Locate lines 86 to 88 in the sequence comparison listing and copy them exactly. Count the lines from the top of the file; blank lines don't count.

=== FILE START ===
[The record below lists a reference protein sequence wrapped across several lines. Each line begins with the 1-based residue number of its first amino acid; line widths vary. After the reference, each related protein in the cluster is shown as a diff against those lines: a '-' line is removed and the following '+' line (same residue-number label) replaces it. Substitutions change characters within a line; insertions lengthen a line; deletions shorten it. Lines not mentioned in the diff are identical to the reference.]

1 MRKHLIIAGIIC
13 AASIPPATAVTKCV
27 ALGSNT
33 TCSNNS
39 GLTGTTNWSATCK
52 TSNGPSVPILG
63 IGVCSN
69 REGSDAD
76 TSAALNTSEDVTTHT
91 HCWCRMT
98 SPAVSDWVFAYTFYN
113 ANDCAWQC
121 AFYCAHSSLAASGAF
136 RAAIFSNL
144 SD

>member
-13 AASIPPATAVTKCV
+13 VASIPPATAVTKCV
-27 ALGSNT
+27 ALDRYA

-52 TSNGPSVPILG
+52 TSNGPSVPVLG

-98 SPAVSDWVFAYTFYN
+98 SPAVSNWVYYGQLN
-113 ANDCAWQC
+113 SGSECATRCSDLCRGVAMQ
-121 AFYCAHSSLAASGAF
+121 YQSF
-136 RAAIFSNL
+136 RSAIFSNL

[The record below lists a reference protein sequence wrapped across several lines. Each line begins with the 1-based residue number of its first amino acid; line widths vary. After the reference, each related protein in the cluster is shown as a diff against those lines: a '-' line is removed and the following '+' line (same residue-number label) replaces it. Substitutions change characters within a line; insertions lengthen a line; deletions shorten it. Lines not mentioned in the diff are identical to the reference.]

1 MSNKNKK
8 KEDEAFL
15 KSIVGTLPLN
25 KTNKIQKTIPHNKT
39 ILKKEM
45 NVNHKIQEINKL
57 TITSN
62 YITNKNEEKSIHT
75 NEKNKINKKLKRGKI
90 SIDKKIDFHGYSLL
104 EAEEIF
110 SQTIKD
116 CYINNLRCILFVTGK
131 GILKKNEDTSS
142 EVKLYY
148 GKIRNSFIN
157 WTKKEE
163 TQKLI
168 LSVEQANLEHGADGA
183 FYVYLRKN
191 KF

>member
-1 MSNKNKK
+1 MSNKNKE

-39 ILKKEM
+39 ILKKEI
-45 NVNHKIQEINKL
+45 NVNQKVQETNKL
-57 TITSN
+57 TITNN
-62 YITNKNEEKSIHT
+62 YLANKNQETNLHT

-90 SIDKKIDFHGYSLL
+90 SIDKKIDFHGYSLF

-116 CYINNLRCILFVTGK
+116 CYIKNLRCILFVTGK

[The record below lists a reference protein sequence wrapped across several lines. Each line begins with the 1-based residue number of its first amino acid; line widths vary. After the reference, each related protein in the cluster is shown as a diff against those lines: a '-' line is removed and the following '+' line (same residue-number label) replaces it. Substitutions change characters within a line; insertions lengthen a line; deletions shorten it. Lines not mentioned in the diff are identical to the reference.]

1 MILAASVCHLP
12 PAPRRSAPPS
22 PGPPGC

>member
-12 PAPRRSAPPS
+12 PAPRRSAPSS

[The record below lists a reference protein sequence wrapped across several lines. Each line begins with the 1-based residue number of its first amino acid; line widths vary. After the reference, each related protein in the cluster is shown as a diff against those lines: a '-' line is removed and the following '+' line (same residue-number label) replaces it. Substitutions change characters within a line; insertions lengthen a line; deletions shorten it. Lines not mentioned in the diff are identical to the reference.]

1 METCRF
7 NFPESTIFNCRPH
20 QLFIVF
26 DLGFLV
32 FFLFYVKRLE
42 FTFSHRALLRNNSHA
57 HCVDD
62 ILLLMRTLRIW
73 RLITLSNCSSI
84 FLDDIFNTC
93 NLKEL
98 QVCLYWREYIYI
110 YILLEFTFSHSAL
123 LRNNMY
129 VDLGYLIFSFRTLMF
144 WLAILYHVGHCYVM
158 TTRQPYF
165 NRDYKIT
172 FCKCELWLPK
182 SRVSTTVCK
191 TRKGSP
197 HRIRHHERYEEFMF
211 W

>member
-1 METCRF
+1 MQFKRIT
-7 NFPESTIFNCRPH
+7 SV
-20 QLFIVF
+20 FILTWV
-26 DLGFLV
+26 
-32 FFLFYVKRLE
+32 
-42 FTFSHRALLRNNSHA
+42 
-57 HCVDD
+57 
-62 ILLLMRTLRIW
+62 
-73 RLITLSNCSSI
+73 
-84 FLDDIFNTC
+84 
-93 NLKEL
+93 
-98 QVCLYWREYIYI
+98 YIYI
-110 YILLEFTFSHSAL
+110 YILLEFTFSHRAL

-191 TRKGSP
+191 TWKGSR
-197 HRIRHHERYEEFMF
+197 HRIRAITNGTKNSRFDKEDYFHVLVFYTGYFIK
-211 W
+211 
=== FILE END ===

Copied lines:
84 FLDDIFNTC
93 NLKEL
98 QVCLYWREYIYI